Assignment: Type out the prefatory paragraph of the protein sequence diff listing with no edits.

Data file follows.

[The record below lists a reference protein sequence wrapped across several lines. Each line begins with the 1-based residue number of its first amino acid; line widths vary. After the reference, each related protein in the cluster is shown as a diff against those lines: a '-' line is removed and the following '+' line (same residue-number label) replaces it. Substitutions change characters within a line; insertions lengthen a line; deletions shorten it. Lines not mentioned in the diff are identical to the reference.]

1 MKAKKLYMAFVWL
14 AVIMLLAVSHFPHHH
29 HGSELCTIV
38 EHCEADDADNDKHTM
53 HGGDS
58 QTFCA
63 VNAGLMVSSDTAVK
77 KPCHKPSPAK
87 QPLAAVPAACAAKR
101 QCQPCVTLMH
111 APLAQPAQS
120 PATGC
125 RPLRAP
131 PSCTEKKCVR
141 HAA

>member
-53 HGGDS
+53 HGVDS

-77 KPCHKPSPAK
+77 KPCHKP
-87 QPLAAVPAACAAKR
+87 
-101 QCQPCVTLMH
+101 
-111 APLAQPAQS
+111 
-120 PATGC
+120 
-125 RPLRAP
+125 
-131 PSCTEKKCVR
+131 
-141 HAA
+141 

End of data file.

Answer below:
[The record below lists a reference protein sequence wrapped across several lines. Each line begins with the 1-based residue number of its first amino acid; line widths vary. After the reference, each related protein in the cluster is shown as a diff against those lines: a '-' line is removed and the following '+' line (same residue-number label) replaces it. Substitutions change characters within a line; insertions lengthen a line; deletions shorten it. Lines not mentioned in the diff are identical to the reference.]